Advent and the Art of Waiting Well

waiting

Advent is a four-week act of faith, hope, and love.  We have a few short weeks to de-clutter our hearts, and make straight God’s path in our souls. We are waiting for the birth of our Savior.  The key is waiting well.

Waiting with Faith

waiting

With Advent Faith we let God lead, which means we give up our icy death-grip on control.  It’s easy to be so involved in our own plans and expected results for our lives and for our families that we don’t let God act as he desires to. We begin to feel entitled to certain accomplishments, rewards and gifts that we want, because we feel we have earned them with our hard work and achievements.

The simple reality of Christmas is that we did nothing to deserve the greatest gift we have ever received.  Furthermore, the only way to receive it is to show up in simplicity and humility with empty hands.  Are our hands and hearts empty and ready? Our advent waiting is a time to let go of everything that stops us from receiving Christ.  It’s a time to choose Christ over the idols that stealthily slip in to our lives, stealing our hearts, minds and time.  It’s a process of simplifying, letting go, and cleaning out all the areas of our hearts that should be empty in waiting for the Christ Child to come. We want to approach the manger in Bethlehem with a simplicity and poverty of heart that embraces the God of the Universe who became a poor child for us.

How?

Take inventory of your heart and your time. What is filling it with distractions and what is preventing you and your family from leaving space for God to act? Actively let go of these things and be ok with having an empty space that is waiting for Christ’s arrival, in your hearts, and in your calendars. Replace a couple of busy hours per week with prayer and in that time, ponder things in your heart like Mary did, reflecting on how God is leading you through his touch on your life.

Waiting with Hope

 waiting

 Waiting is an act of hope when I do not wait for what I wish to happen, but instead hold an open-ended trust that whatever God wants will happen. It’s easy to wait when I am waiting for my plans to be fulfilled or for something I expect to get.  It’s harder to wait when I don’t know what I’m waiting for.  Advent waiting is an openness to God’s surprises. He reveals himself to us in ways we don’t expect. It’s trusting that the answers to the questions I hold will come, more profoundly than I could imagine or could answer them for myself.

Look at the nations and watch– and be utterly amazed. For I am going to do something in your days that you would not believe, even if you were told.

Habakkuk 1:5

Waiting with advent hope is the opposite of a sense of entitlement, which waits for what it expects and believes it deserves.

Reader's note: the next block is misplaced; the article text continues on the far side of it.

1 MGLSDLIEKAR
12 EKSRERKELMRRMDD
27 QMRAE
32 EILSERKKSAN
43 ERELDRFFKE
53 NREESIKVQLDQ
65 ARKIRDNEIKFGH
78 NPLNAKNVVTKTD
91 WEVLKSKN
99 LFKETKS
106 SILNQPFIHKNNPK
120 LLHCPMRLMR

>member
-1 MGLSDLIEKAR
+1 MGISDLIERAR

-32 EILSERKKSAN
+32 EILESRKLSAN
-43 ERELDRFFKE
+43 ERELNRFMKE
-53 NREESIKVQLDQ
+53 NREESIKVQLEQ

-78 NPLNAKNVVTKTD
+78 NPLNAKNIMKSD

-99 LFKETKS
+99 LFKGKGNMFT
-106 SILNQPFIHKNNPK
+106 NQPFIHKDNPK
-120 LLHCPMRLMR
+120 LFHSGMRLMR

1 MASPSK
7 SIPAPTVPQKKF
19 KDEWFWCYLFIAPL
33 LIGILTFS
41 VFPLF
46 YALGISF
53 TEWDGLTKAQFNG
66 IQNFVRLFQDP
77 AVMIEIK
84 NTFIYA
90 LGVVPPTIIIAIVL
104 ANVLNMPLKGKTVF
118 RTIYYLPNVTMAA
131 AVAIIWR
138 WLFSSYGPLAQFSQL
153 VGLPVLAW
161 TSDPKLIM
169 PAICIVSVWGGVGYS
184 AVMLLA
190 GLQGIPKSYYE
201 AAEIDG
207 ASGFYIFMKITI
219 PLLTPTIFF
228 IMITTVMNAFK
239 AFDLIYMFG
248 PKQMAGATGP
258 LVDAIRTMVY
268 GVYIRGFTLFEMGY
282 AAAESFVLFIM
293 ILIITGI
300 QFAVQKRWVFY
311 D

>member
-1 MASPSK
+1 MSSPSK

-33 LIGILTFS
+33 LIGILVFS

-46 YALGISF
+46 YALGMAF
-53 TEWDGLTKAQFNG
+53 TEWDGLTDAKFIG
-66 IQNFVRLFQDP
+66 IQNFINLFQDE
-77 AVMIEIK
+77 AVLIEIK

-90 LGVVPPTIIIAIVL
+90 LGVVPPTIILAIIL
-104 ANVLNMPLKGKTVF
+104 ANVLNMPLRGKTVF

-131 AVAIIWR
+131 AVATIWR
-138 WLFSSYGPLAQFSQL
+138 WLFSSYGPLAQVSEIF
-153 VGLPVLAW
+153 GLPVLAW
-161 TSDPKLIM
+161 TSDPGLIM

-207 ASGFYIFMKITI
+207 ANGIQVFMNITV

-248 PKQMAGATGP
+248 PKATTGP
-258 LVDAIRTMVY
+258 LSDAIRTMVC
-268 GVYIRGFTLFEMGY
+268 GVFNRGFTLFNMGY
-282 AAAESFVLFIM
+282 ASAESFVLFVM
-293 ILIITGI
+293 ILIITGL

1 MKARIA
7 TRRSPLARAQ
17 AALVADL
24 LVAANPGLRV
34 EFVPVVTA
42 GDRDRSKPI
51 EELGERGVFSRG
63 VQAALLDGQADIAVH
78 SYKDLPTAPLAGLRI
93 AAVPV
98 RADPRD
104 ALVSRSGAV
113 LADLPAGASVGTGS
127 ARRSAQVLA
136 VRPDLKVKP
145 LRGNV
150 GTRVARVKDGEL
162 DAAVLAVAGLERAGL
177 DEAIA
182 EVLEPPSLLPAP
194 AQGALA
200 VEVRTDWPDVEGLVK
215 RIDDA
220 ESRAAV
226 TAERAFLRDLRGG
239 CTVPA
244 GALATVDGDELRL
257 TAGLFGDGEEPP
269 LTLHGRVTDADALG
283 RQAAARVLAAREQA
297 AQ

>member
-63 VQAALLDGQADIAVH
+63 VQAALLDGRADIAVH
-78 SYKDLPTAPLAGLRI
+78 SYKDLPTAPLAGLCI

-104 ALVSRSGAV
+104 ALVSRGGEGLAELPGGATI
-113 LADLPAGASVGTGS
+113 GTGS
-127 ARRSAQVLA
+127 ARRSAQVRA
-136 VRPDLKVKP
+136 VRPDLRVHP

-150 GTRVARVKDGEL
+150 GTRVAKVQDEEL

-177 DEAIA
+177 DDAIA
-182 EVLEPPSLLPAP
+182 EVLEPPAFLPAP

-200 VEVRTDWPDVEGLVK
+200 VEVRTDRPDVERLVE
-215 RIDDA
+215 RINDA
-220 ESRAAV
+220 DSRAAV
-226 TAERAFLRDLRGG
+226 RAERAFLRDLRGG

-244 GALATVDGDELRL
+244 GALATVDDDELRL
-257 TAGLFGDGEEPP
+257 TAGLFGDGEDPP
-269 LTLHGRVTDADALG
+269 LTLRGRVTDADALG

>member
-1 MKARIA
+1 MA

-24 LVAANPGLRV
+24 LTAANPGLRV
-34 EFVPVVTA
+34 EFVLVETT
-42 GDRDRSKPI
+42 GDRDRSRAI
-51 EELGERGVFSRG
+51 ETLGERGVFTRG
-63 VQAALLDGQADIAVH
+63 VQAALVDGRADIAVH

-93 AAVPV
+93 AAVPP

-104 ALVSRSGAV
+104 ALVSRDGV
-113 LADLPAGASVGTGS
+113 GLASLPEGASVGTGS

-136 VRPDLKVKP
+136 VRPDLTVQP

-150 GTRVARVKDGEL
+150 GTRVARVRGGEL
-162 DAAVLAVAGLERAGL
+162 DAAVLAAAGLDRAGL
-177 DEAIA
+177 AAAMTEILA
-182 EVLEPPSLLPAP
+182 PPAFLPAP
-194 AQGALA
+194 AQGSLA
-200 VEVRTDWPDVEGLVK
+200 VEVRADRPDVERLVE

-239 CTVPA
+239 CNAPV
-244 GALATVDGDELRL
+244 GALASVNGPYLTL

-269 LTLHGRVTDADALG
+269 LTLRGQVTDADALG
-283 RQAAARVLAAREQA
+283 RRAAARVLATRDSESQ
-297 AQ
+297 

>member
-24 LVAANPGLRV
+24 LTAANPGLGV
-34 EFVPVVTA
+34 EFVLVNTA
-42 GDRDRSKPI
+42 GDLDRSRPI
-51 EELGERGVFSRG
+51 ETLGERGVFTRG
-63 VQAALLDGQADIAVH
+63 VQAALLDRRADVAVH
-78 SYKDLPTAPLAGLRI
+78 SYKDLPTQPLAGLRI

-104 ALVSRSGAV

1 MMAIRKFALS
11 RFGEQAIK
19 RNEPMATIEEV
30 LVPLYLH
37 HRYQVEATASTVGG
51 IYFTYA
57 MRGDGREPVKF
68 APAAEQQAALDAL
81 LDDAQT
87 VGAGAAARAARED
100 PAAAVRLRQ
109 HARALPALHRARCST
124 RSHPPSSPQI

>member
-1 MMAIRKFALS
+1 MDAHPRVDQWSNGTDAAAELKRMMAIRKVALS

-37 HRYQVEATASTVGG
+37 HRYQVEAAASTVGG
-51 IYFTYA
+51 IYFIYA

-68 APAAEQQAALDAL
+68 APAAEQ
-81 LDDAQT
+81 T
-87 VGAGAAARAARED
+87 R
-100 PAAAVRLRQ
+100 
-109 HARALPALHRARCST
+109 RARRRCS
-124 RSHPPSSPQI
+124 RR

How?

There are areas of our life where we are attached to our expectations.  In Advent, we can take time in prayer to recognize them, let them go and let God surprise us.  With an act of trust, we resolve to give up our sense of entitlement in any area of our lives, and instead look with humility for the free and unexpected gifts that God gives us.

Waiting with Love

waiting

In Advent, we prepare our lives to receive Christ because we love him, but the way we prepare to love him is by letting him love us first.   He gives us the love that we give to Him and to others.   We meet him in prayer, in the sacraments and in each other. There we receive him and his love and we become capable of loving as he asks us to.  We can surrender ourselves out of love for him.  We can offer the Christ child our hearts and lives without holding anything back.  Filled with Christ’s love, we can love others even when it’s really, really hard.

How?

Make time for prayer.  Humbly ask Christ to show you how much he loves you.  Pray the rosary and ask Mary to show you how to wait with love like she did for the birth of her son.  When you are with others during this frenetic time of the year, make a decision to be present and pay attention to the fullness of the moment and the people you are with instead of looking at what is coming next on your to-do list.   It’s self-surrender for the Other.

Therefore, the Lord waits to be gracious to you, and therefore he exalts himself to show mercy to you. For the Lord is a God of justice; blessed are all those who wait for him.

Isaiah 30:18

God is with us in every moment this Advent.  Adopt the habit of waiting for him to show His face, watch for him, and when you glimpse his love, tell him, “thank you Jesus, I love you too.”  Reflect on how long Christ has waited for us to love him and ask him to give us a heart that waits with love like He does.

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About Kerrie Rivard

Originally from Canada, Kerrie, Paul and their 6 children now live in the northern suburbs of Atlanta. Kerrie studied Education, majoring in English literature and history at the University of Alberta, and now works in communications and leadership training for the Regnum Christi Movement. She is passionate about helping others to know the love of Christ and experience the joy of living their God-given mission. Reading is a fatal addiction for Kerrie, and her favorite books include Ralph Martin’s “The Fulfillment of All Desire” and Sigrid Undset's "Kristin Lavransdatter". Kerrie considers dark chocolate a sign of God’s love for her, and her favorite places are a nice white-sand beach with her family, and being in front of the Blessed Sacrament.
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